The measure is expected to almost always be proposed by the company, meaning that costs associated with the measure would be a deliberate choice for small and micro businesses.
Part C – A post-implementation review
In line with the UK’s Better Regulation guidance, a post-implementation review (PIR) of the measures will be conducted, making use of guidance on evaluation processes in what is termed the Magenta Book. Such a review allows an assessment of the value delivered from public spending thereby improving outcomes.
The Magenta Book provides a comprehensive overview of evaluation in government: its scoping, design, management, use and dissemination, as well as the capabilities required of government evaluators. It aligns with the UK Green Book, which sets out the economic principles that should be applied to both appraisal and evaluation.
In line with that guidance, a PIR will be conducted five years after the measures come into force, that is, 2025. However, they could be evaluated sooner to ensure the measures are fit for purpose, or ‘if existing stakeholder channels provide anecdotal evidence that they have not landed as expected’, suggesting a review is required.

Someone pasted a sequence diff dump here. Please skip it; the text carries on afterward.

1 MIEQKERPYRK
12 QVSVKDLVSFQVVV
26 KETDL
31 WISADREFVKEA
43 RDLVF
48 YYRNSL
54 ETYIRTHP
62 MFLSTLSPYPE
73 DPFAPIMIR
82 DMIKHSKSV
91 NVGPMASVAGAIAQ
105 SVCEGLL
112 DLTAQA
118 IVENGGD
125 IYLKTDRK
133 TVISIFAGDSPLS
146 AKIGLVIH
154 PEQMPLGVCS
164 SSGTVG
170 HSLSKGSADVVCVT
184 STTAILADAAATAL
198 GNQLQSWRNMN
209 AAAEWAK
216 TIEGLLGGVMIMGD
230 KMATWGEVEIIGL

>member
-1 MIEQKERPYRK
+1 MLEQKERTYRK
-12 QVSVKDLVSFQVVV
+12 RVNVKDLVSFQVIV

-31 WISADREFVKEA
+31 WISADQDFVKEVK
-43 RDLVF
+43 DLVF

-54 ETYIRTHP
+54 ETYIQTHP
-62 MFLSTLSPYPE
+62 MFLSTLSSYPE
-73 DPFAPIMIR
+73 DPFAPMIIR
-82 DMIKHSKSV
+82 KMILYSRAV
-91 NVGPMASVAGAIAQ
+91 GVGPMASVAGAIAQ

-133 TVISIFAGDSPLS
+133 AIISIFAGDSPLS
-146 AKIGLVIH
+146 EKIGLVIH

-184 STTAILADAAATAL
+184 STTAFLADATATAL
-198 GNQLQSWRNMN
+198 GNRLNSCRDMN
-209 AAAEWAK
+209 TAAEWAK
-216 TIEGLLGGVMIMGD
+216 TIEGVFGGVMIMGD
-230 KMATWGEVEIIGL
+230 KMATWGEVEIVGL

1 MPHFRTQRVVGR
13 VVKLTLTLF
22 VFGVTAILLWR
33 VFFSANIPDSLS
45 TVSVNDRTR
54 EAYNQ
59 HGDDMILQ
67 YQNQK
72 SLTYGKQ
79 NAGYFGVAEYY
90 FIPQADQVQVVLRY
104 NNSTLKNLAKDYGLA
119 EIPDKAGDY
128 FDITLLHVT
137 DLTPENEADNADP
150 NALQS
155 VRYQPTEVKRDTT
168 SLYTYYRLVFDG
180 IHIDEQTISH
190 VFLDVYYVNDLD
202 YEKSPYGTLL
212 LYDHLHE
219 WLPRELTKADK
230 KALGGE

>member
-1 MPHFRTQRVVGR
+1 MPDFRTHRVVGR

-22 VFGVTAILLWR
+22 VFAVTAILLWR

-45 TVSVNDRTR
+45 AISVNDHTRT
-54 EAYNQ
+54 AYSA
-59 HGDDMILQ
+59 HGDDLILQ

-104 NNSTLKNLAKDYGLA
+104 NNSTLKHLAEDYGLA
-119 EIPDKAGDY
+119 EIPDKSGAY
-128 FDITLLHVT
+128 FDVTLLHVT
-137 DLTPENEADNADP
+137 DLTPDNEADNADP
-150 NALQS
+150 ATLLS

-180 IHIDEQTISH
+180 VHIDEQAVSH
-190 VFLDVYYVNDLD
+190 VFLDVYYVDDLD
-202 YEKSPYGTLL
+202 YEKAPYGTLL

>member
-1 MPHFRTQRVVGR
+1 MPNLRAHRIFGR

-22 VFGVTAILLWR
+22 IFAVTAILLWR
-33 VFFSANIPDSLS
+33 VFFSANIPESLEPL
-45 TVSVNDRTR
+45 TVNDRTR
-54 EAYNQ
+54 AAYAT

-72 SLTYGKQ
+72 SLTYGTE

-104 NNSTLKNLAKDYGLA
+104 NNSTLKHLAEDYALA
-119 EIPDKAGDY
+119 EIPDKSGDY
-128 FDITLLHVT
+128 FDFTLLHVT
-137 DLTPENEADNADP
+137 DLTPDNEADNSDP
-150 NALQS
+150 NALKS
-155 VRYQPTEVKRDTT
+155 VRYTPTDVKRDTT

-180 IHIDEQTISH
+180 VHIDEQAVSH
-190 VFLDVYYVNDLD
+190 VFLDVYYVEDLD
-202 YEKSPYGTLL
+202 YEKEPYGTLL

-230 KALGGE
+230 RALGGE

The PIR will be used to establish if the measures were able to achieve their aims, if they resulted in any unintended consequences and if the measures could be improved upon.
Unlike Australia, many of the UK reforms in the Bill are unconnected with the impact of the COVID-19 crisis.
Counterfactuals, mixed methods approaches …
The assessment says that estimating the counterfactual will be a challenging aspect, given the nature of the policy rollout. For this reason, the PIR is likely to focus on monitoring and process evaluation elements.
Furthermore, the Covid-19 pandemic will have a significant impact on the success of the measures, given its impact on the economy. Therefore, ‘any non-experimental pre- and post-policy monitoring will need to be cautious in its narrative’.